FVers always claim that no-one has ever understood them; yes, that is right, no-one, not even PhD trained scholars and experienced ministers of the Word. How do we respond to this claim? Well, we begin by pointing out that if no-one else has properly understood them, then that must be their own fault for not being sufficiently clear.

Does Doug Wilson claim that Guy Prentis Waters' book is "atrocious"? So what if he does? That would assume that his opinion actually counts for anything.
 

Gforce9

Puritan Board Junior
Logan,
I can heartily recommend the OPC's commission and response to both NPP and FV regarding justification. I think it can be found on-line free and was very informative on both positions...
 

Jack K

Puritan Board Professor
My children are in the covenant.
All in the covenant are united to Christ.
Therefore, my children are united to Christ.
Some children abandon the church.
Therefore, it is possible to become un-united to Christ.
I believe (speaking as a guy who's read some about the issue but not a lot) that to make sense of this you have to affirm a distinction between being united to Christ because you're part of the historical church and being united to Christ because you're part of the eschatological church. These correspond roughly to the visible/invisible church distinction, though not exactly. The historical church is viewed as being Christ's true church at this time in a way that most Protestants don't quite view the visible church. So in this thinking it is possible to become "un-united" to Christ in terms of your participation in the historical church, but not with regard to the eschatological church. This allows for talk of falling away and being cut off (ala Hebrews 6) while still affirming perseverance.

A sermon on the importance of not falling away is, in itself, not a bad thing... but I certainly would want to avoid making it sound like a self-effort exercise, and rather point listeners to rely on the strength of God and his determination to preserve those who are his.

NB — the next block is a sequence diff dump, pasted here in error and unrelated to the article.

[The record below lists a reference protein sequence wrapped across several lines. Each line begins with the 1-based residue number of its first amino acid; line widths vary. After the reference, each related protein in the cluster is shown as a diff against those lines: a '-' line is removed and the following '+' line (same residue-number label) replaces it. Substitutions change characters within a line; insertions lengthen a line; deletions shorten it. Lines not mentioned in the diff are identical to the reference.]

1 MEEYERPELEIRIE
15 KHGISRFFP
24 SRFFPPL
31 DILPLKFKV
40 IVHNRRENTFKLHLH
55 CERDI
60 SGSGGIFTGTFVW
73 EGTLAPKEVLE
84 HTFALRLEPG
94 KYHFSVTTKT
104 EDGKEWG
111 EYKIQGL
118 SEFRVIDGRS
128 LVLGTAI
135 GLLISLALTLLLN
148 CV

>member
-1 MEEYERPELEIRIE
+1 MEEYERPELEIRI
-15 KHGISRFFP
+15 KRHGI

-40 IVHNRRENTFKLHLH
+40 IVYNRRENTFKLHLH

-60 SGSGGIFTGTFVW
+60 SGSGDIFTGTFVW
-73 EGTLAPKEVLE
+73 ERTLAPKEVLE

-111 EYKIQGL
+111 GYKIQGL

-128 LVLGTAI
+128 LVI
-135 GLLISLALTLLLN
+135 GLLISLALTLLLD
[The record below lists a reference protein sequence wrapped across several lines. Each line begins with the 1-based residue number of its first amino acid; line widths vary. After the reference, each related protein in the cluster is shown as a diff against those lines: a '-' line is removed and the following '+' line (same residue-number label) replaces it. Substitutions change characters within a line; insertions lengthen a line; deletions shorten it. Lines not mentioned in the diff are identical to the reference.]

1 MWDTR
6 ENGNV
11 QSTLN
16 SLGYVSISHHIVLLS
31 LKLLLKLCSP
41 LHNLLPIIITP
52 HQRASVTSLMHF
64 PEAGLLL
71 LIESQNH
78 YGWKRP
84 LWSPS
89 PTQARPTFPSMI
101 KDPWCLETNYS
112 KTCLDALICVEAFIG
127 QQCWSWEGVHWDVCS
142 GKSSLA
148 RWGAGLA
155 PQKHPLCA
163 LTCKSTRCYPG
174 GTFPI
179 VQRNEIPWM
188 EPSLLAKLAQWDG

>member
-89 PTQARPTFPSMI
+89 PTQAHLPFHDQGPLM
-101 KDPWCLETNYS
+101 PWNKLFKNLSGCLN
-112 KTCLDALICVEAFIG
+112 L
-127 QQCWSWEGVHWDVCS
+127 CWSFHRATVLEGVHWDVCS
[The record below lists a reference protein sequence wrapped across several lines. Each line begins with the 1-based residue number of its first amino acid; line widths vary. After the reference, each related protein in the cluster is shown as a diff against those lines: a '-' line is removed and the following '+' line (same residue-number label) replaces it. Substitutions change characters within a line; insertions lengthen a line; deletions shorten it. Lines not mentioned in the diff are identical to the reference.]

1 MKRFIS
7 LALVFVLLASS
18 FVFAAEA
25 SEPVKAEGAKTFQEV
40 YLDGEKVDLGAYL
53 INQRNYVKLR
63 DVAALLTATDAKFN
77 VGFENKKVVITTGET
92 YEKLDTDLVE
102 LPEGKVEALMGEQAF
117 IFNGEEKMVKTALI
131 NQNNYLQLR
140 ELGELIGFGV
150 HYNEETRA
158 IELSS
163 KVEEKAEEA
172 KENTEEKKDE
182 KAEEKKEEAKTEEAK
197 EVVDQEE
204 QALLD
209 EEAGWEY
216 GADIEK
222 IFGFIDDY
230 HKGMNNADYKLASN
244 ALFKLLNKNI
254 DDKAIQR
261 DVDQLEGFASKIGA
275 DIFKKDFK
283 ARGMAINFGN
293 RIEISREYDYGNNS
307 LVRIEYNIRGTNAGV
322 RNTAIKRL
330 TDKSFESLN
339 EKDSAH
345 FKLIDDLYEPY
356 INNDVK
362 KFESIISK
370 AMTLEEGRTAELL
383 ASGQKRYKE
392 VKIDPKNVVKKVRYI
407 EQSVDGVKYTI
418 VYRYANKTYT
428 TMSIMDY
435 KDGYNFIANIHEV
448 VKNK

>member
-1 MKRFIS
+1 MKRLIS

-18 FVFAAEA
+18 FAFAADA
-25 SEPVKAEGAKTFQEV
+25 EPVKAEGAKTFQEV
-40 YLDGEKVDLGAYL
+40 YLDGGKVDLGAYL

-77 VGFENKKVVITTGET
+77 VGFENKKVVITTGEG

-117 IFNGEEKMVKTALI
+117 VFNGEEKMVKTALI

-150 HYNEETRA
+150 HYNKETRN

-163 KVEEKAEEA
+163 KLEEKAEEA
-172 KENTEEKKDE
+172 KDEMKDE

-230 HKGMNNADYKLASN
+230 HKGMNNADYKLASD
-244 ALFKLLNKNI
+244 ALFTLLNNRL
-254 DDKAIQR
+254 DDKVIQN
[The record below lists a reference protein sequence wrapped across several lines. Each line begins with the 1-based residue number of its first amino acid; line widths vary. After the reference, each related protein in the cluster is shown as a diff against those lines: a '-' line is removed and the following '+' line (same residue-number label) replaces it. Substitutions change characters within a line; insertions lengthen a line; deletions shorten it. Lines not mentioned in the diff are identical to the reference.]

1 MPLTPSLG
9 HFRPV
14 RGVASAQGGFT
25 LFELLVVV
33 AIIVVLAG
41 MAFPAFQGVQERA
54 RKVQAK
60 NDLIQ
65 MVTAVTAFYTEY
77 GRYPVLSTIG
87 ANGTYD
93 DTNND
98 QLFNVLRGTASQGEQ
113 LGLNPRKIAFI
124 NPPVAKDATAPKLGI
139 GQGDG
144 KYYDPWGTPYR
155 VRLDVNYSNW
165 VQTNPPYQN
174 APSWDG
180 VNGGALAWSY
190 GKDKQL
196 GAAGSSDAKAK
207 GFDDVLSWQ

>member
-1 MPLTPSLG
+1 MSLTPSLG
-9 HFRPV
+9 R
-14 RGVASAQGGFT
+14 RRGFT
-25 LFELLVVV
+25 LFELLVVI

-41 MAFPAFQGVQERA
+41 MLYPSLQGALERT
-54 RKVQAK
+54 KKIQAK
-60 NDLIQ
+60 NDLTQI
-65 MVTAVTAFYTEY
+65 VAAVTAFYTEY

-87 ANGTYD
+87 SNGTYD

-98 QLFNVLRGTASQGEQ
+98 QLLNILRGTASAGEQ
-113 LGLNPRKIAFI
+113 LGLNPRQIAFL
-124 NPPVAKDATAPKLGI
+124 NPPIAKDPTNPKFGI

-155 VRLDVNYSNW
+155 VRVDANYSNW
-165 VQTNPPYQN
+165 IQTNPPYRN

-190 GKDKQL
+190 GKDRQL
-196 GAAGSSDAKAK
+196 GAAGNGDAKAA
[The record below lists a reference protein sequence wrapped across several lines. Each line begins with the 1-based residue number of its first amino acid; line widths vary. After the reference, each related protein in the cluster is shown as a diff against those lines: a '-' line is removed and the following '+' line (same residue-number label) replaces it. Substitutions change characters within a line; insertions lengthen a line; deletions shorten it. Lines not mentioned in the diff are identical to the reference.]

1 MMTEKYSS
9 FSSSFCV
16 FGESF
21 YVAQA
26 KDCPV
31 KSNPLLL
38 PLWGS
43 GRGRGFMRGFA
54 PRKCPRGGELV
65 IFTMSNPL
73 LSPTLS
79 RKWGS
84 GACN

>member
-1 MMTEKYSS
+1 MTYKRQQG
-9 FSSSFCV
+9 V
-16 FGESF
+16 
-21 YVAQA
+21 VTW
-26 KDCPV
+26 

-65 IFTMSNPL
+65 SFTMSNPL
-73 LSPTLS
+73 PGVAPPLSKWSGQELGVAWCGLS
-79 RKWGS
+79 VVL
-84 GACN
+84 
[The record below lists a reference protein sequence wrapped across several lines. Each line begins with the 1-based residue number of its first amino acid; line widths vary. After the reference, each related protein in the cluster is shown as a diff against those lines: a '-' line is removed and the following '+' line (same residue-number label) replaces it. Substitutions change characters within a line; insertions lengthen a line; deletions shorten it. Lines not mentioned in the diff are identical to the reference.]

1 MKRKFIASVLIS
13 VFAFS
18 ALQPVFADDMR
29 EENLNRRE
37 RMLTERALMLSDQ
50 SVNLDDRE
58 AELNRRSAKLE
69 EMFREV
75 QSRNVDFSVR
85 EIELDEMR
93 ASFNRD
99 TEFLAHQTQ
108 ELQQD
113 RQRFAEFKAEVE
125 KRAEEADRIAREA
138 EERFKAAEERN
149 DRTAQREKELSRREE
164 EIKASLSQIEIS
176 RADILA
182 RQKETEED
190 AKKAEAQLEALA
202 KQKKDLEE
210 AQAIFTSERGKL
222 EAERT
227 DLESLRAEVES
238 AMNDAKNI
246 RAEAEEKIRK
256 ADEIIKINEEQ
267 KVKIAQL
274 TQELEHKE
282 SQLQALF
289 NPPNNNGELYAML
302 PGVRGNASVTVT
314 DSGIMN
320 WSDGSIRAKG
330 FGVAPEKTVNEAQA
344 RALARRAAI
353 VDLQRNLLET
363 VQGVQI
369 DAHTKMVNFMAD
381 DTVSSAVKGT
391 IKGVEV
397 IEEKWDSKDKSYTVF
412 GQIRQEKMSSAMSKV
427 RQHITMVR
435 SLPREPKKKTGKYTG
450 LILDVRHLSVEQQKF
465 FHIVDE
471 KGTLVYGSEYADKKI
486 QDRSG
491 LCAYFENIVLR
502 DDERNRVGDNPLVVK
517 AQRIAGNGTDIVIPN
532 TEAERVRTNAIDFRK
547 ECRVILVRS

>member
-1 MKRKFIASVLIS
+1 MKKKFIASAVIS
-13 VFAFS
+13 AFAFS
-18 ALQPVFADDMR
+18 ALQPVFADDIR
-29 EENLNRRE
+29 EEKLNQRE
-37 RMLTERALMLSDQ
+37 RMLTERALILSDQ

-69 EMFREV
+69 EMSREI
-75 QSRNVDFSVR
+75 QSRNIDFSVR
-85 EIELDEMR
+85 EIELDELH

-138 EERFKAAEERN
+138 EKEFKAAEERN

By the way... I hope you enjoyed Colorado while you were here and were able to get out of hot Grand Junction and into our mountains.
 

Dearly Bought

Puritan Board Junior
Does Doug Wilson claim that Guy Prentis Waters' book is "atrocious"? So what if he does? That would assume that his opinion actually counts for anything.
Have you read Waters' book? If so, is that the best popular treatment?
I would recommend Waters' book. I do not know of any critical work as thorough in its summary and evaluation of the views of multiple proponents covering multiple theological loci. Wilson did offer some longer critiques of the work on his blog, which basically boiled down to him swearing to his orthodoxy each time and wondering why Waters would impute such things to him.

Wilson is a slippery fellow. He's happy to bait-and-switch critics of the FV by offering up his own affirmations of orthodoxy, all the while publishing and supporting the blatantly heretical views of men such as Lusk and Leithart.
 

Edward

Puritanboard Commissioner
is there any key point I could focus on, under the assumption that this young pastor is merely misled rather than knowingly teaching error?
You could complement him on his integrity in going CREC. At least he isn't a Wilkins.
 

TylerRay

Puritan Board Graduate
I guess my question is if there are any good works on FV or good ways to approach talking with this pastor?
Here are a couple of good works that may help you understand the Federal Vision:

http://www.amazon.com/Auburn-Avenue-Theology-Debating-Federal/dp/0974947709#

Federal Vision: Heresy at the Root: David J. Engelsma: 9781936054077: Amazon.com: Books

The first is a colloquium featuring FV advocates such as Doug Wilson, Peter Leithart, and Steve Wilkins; and critics such as Joey Pipa, Carl Robins, and George Knight.

The second gives important information regarding the Dutch roots of the Federal Vision, presented from a Protestant Reformed Church perspective. I found it very helpful (though I don't agree with all of the PRC doctrine).

As a former Federal Visionist, I would encourage you to hear them out, learn their arguments, study the history they appeal to, and know your Reformed federal theology. They are slippery.

Lastly, distinguish between those who are truly deceivers (i e., those who claim to hold to Reformed theology, and claim we hold to a perversion; who know better than to say that), and those who are deceived, i. e., those who truly want to be biblical and reformed, and have unwittingly followed cunning wolves--these are in the ranks. I was one.